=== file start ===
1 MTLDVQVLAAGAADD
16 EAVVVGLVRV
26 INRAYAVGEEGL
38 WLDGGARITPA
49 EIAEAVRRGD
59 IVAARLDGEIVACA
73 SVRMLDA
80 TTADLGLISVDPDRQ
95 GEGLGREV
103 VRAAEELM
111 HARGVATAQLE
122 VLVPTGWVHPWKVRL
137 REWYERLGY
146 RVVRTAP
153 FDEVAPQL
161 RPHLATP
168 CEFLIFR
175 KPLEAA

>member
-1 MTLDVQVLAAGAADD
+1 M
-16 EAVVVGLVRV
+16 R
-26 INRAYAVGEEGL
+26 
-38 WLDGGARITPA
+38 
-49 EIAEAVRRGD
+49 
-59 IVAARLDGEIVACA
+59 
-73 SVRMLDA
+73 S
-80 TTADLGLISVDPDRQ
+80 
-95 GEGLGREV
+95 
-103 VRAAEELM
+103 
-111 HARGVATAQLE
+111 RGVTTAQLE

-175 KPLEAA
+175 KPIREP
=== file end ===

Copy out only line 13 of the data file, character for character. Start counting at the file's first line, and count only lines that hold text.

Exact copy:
137 REWYERLGY